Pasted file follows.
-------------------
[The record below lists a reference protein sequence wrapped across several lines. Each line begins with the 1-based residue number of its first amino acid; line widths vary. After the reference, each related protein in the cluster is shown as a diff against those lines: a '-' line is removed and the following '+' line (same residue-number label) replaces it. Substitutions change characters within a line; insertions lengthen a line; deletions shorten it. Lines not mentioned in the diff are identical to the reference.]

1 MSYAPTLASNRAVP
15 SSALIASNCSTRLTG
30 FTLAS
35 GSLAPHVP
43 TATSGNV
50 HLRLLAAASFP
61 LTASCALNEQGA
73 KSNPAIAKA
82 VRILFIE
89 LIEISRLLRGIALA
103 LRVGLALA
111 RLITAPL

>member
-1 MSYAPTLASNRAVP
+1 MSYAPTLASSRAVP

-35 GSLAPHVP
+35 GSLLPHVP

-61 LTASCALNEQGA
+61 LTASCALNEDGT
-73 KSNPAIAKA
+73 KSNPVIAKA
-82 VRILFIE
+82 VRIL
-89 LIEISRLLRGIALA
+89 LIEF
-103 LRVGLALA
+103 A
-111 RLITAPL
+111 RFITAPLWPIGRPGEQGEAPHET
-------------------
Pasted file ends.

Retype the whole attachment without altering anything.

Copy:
[The record below lists a reference protein sequence wrapped across several lines. Each line begins with the 1-based residue number of its first amino acid; line widths vary. After the reference, each related protein in the cluster is shown as a diff against those lines: a '-' line is removed and the following '+' line (same residue-number label) replaces it. Substitutions change characters within a line; insertions lengthen a line; deletions shorten it. Lines not mentioned in the diff are identical to the reference.]

1 MSYAPTLASNRAVP
15 SSALIASNCSTRLTG
30 FTLAS
35 GSLAPHVP
43 TATSGNV
50 HLRLLAAASFP
61 LTASCALNEQGA
73 KSNPAIAKA
82 VRILFIE
89 LIEISRLLRGIALA
103 LRVGLALA
111 RLITAPL

>member
-1 MSYAPTLASNRAVP
+1 MSYAPTLASSRAVP

-35 GSLAPHVP
+35 GSLLPHVP

-61 LTASCALNEQGA
+61 LTASCALNEDGT
-73 KSNPAIAKA
+73 KSNPVIAKA
-82 VRILFIE
+82 VRIL
-89 LIEISRLLRGIALA
+89 LIEF
-103 LRVGLALA
+103 A
-111 RLITAPL
+111 RFITAPLWPIGRPGEQGEAPHET